March 10 2014 Latest news:
Sunday, August 7, 2011
Riots and looting which scarred Tottenham were condemned as “totally unacceptable” by David Lammy MP, who blamed troublemakers from outside the area for much of the violence, last night.
Mr Lammy rejected comparisons between the scenes on Saturday in Tottenham High Road, with the notorious Broadwater Farm clashes between police and protestors 25 years ago.
Forty two arrests were made by police during a night of chaos in Tottenham, when petrol bombs set alight buildings, cash machines were stolen and looters ransacked shops.
Violence flared following a daytime march by around 300 people to Tottenham police station, after the shooting on Thursday of Mark Duggan.
“The vast majority in people in Tottenham reject what’s happened,” said Mr Lammy.
“A community that’s was already hurting has had the heart ripped out of it. The post office, fitness shop, newsagents, council buildings- smashed to piece by mindless people last night, many of whom are not from Tottenham and who came from far beyond intent on causing violence.
“What happened here on Thursday night raised huge questions and we need answers, but the response to that is not to loot and rob.
“We do not know if there are fatalities in homes above shops which were burned down, we have officers in hospital, some of whom are seriously injured. This is a disgrace as many of my constituents have said to me as I have talked to them.”
Mr Lammy ended for an end now to the unrest, amid fears tonight could see more criminal disturbances blight the area.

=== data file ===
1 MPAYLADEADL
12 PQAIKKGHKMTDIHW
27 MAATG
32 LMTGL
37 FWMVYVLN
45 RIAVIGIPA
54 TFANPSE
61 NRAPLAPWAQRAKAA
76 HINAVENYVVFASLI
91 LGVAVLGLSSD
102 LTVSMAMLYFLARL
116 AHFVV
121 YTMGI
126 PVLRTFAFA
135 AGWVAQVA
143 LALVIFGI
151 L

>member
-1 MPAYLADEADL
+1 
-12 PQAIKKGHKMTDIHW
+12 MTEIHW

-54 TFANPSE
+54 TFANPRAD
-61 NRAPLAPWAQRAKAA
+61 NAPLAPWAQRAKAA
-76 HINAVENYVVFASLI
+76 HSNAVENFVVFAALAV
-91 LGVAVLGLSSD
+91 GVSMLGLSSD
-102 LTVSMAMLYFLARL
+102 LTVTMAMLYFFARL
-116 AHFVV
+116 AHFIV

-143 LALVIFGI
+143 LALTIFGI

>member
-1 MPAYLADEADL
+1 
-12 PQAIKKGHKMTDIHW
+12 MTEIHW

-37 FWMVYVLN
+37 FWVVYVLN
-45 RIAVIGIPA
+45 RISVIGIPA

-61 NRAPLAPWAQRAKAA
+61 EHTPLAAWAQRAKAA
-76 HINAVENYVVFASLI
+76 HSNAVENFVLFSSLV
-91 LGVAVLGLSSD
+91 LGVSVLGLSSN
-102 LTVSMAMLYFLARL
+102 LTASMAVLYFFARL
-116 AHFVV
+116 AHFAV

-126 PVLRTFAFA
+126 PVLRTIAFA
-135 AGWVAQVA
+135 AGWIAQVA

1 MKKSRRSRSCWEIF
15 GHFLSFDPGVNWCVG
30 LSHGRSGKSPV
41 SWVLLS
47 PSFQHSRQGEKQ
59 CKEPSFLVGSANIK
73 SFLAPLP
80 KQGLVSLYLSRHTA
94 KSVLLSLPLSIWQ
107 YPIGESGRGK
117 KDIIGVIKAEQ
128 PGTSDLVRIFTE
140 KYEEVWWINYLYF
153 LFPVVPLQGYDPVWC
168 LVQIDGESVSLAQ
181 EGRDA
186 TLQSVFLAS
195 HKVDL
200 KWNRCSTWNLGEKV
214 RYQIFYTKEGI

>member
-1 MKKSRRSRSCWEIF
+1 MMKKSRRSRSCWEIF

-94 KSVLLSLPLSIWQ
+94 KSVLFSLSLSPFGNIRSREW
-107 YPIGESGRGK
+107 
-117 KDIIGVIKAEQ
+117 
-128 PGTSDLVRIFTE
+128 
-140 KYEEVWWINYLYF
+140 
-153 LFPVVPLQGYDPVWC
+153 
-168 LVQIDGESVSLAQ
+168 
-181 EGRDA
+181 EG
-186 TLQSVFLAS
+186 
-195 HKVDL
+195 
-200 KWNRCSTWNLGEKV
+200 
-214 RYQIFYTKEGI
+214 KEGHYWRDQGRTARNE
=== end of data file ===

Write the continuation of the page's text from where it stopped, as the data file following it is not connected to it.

“This must stop and this is nothing like the sort of scenes in Tottenham 25 yrs ago,” he insisted. “Then there was a particular relationship with the police.
“This was on attack on Tottenham, on people, shopkeepers, women, children who are now standing on the streets, homeless. There are questions about the nature of the escalation of this violence and the nature of the policing which led up to it.
Questions about the role of police before and during the troubles were raised, said Mr Lammy.
“I’m concerned that what was a peaceful process turned into this. And it went on for many hours before we saw the kind of policing which is appropriate.
“The small skirmishes we saw initially should have been stopped far quicker. So I have a meeting with the police and the broader community to discuss our way forward, and I think it’s very important to remember that this is a community.
“Many people are more about building community than destroying communities. For every person who threw a stone there are thousands committed to Tottenham to building it. That will continue, and we will start straight away to return our high road to normal.
“This is totally unacceptable. I’ve lived here all my life and to see a high road devastated like this is deeply painful. We need answers and I will continue to speak with the police and IPPC who need to be in close contact with the family of Mark Duggan, who felt totally isolated in the initial stages after Thursday night and we need know restraint and clam.
“I say to those who wanted to come to Tottenham to cause violence and disturbance to stay away – we don’t need you. We don’t 25 years of rebuilding communities and trust to be destroyed because of mindless nonsense.”